Global Macro Monitor
MAY 22, 2018
Among the many contributors to 2008’s Great Recession were credit default swaps (CDSs), largely unregulated casino bets banks make with each other about nearly anything you can think of. Fully accounting for them is ridden with black-box difficulty, and ultimately, big banks essentially say, “Don’t worry about them. They’re under control. Trust us.”
Flash forward to 2018. Perennial too-big-to-fail problem child Deutsche Bank is close to seeing its stock fall into the single digits, sounding alarm bells reminiscent of when Bear Stearns collapsed and was acquired for $2/share, and when Lehman Brothers imploded and went out-and-out bankrupt.
The connection? Deutsche’s CDS book runs to approximately $157T, yes trillion, or roughly twice the GDP of the entire world. The exact threat level this poses to the bank, the stock market, and the global financial community at large is not clear.
Understanding what this derivative is might help with understanding the current situation. Investopedia defines a CDS as a type of swap that splits credit exposure on bonds and securities between multiple parties. The buyer(s) make contracted payments to the swap’s seller, and the seller agrees to compensate them if the debt issuer defaults.
In effect, a credit default swap is betting on the probability of default. And when you’re betting on risk, there’s going to be a risk in return. We saw this with the collapse of Bear Stearns and Lehman Brothers, along with the bailout of AIG, all of which stemmed from the buying or selling of CDSs. The credit default swap rates for banks declined in the years following the Great Recession — but as we can see from Deutsche Bank, at least one institution is full steam ahead.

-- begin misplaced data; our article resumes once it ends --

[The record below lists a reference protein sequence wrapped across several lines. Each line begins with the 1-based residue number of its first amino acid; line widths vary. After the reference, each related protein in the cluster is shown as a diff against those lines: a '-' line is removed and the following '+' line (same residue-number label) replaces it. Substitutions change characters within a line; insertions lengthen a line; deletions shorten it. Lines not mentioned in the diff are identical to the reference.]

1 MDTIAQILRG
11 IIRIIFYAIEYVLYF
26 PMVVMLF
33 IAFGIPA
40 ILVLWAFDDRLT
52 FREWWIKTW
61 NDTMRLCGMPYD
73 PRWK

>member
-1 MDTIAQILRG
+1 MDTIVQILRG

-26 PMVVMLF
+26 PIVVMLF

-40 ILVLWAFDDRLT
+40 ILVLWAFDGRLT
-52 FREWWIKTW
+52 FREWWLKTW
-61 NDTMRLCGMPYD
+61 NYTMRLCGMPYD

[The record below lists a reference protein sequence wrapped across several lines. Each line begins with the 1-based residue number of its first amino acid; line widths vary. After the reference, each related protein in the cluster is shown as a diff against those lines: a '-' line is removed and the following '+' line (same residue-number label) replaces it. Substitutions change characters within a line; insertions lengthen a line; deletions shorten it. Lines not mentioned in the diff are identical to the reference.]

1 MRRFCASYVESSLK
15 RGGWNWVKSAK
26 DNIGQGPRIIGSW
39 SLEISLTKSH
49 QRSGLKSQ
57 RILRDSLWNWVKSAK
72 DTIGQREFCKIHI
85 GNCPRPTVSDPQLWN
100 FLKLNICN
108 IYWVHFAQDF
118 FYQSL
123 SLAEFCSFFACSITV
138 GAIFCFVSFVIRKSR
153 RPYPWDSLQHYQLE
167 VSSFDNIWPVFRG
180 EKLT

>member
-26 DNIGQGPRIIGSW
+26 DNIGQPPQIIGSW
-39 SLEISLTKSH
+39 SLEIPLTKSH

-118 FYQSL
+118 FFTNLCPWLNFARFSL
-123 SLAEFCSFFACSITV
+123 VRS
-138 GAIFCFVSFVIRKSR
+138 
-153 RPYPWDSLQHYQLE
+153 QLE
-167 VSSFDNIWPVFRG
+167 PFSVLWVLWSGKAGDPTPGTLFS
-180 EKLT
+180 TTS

Part of the problem with knowing what effect the current situation will have is that these credit swaps are relatively new to investing. In fact, according to CDC-Info, they only came into existence in 1994 at JPMorgan (which is now doing a new dance when it comes to silver pricing). The cataclysmic events of 2008 are therefore the only major historical data point we have so far.
But if you found out that a community bank in Iowa had financial commitments valued at twice the GDP of the United States, would their constant assurances not to worry about that little detail put you more at ease? How small would even an innocent mistake need to be, at that level of liability, to trigger a potentially lethal cascade of chain reactions?
More from Global Macro Monitor:
We are not certain why the stock is plummeting, but we do suspect markets are getting a bit concerned about Deutsche’s humungo derivatives book, and the global size of the derivatives markets, in general.
Derivatives, especially credit default swaps (CDS), are a legacy of the financial crisis which was ignored and never really dealt with.
Though, we believe it is a small probability, if the markets do run on DB’s derivatives book, even God won’t be able to save it.
Low probability, high impact event. A major macro swan. Keep it on your radar.